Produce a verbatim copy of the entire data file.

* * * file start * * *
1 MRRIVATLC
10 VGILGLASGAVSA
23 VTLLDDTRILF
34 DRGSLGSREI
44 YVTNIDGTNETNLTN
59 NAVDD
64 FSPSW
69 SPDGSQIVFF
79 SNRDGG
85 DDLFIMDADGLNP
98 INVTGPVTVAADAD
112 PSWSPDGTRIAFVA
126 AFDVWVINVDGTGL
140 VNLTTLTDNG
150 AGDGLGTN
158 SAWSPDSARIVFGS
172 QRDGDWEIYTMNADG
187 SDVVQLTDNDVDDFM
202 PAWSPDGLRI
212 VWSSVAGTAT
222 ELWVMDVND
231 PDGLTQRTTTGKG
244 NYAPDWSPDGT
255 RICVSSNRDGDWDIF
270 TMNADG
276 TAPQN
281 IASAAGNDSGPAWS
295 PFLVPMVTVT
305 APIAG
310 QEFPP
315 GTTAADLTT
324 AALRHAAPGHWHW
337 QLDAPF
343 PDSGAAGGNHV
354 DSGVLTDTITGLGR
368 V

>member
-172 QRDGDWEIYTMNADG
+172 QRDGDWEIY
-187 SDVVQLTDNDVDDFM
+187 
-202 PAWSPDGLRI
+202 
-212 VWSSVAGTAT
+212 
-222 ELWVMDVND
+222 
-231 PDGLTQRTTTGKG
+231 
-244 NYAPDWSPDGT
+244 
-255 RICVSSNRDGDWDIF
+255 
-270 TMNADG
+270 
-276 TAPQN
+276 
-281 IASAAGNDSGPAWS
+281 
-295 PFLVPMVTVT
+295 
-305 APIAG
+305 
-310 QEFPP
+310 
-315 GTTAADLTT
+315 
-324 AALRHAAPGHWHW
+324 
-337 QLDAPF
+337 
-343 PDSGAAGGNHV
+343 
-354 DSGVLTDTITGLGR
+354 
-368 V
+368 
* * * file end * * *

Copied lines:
1 MRRIVATLC
10 VGILGLASGAVSA
23 VTLLDDTRILF
34 DRGSLGSREI
44 YVTNIDGTNETNLTN
59 NAVDD
64 FSPSW
69 SPDGSQIVFF
79 SNRDGG
85 DDLFIMDADGLNP
98 INVTGPVTVAADAD
112 PSWSPDGTRIAFVA
126 AFDVWVINVDGTGL
140 VNLTTLTDNG
150 AGDGLGTN
158 SAWSPDSARIVFGS
172 QRDGDWEIYTMNADG
187 SDVVQLTDNDVDDFM
202 PAWSPDGLRI
212 VWSSVAGTAT
222 ELWVMDVND
231 PDGLTQRTTTGKG
244 NYAPDWSPDGT
255 RICVSSNRDGDWDIF
270 TMNADG
276 TAPQN
281 IASAAGNDSGPAWS
295 PFLVPMVTVT
305 APIAG
310 QEFPP
315 GTTAADLTT
324 AALRHAAPGHWHW
337 QLDAPF
343 PDSGAAGGNHV
354 DSGVLTDTITGLGR
368 V

>member
-172 QRDGDWEIYTMNADG
+172 QRDGDWEIY
-187 SDVVQLTDNDVDDFM
+187 
-202 PAWSPDGLRI
+202 
-212 VWSSVAGTAT
+212 
-222 ELWVMDVND
+222 
-231 PDGLTQRTTTGKG
+231 
-244 NYAPDWSPDGT
+244 
-255 RICVSSNRDGDWDIF
+255 
-270 TMNADG
+270 
-276 TAPQN
+276 
-281 IASAAGNDSGPAWS
+281 
-295 PFLVPMVTVT
+295 
-305 APIAG
+305 
-310 QEFPP
+310 
-315 GTTAADLTT
+315 
-324 AALRHAAPGHWHW
+324 
-337 QLDAPF
+337 
-343 PDSGAAGGNHV
+343 
-354 DSGVLTDTITGLGR
+354 
-368 V
+368 